Genetic Testing 101
Genetic Testing 101

Genetic Testing 101

By getting a clearer picture of our genetic risks, we can be more proactive about making the changes within our power to prevent those conditions.

Menopause & Aging Well

Years ago, a person's genetic profile equaled a giant question mark. Aside from stories about what ailed their parents and grandparents, people had a very limited picture of the diseases and conditions for which they were at risk. Today, things are quite different. In fact, there are hundreds ofgenetic tests available. Some of these screen for relatively common disorders, such ascystic fibrosis, some for certain mutations that increase cancer or heart disease risk, and some for very rare diseases. By getting a clearer picture of our genetic risks, we can be more proactive about making the changes within our power to prevent those conditions.


What is a genetic test?

Health care professionals use genetic tests for a variety of reasons. Some genetic tests help confirm a diagnosis based on symptoms. Others measure your risk of developing a disease, even if you are healthy now (called predictive and pre-symptomatic testing). And other types of genetic tests help determine whether you and your partner are at risk of having a child with a genetic disorder (called carrier screening).

As the name suggests, a genetic test looks at yourgenes, which were passed down from your parents and govern traits that range from eye color to ear shape to risk for disease.

What are genes, anyway?

A gene is a segment of DNA (deoxyribonucleic acid), a biomolecule that acts as the blueprint for an organism. DNA consists of two long, twisted strands that contain complementary genetic information (think of a picture and its negative). Genes are organized in units called chromosomes. Humans have 23 pairs of chromosomes-one set of 23 from the father and one set from the mother—for a total of 46.

How does a genetic test work?

Genetic tests examine chromosomes for abnormalities such as extra chromosomes, missing chromosomes, or transposed chromosomal material. Each chromosome holds 20,000 to 25,000 genes; therefore, extra or missing pieces of chromosomes or chromosomes that become switched can have a significant impact on a person's health.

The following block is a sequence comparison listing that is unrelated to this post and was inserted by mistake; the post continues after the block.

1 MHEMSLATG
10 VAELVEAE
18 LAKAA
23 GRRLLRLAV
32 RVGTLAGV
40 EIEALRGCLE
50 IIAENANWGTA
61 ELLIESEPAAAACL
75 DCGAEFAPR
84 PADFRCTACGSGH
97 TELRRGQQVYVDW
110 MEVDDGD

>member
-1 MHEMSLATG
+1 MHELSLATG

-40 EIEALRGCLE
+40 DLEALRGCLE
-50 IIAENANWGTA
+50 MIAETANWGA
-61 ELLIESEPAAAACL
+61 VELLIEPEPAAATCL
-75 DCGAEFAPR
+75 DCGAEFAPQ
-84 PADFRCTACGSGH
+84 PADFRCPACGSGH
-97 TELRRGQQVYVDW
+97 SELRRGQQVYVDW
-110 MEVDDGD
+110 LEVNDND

The genes on chromosomes make proteins, which direct our biological development and the activity of about 100 trillion cells in our bodies. Proteins are essential to life—they serve as building blocks for cells and tissues; they produce energy; and they act as messengers between one area of the body to another.

In addition to studying genes themselves, some genetic testing includes biochemical tests for the presence or absence of certain proteins that may signal that genes are not behaving the way they should.

How much do genetic tests cost?

The cost of a genetic test varies dramatically, ranging from $100 to more than $2,000. The difference stems largely from the variation in labor intensity of different tests. Some tests look for a limited number of mutations (sometimes only one) known to cause a disease. This type of test may only look at one piece of DNA code for one specific mutation. Other genetic tests require sequencing of the entire gene. This involves examining each piece of DNA code comprising the gene, which can equal thousands of pieces of code.

There are also now numerous online genetic tests available, including AncestryDNA and 23andMe. You can send vial of your saliva in the mail to companies that claim to be able to give you a picture of your individual genetic code. Experts warn users not to put too much stock in these tests, however. Errors in the sequencing, as well as discrepancies in companies' databases and human errors with interpretation, can all lead to results that are less than reliable.

The explosion of genetic research now taking place is bringing prices down and increasing the number of tests available. Some tests can predict your genetic risk of more common disease, such as cancer, heart disease and diabetes. This information can help you and your health care professional develop specific strategies for prevention. Preventive efforts can include changing your lifestyle or perhaps taking certain medications, which may be tailored to your specific genetic profile, as well as early screening to get a jump start on treatment should you develop the disease.

If you're interested in genetic testing, ask your health care professional for more information.

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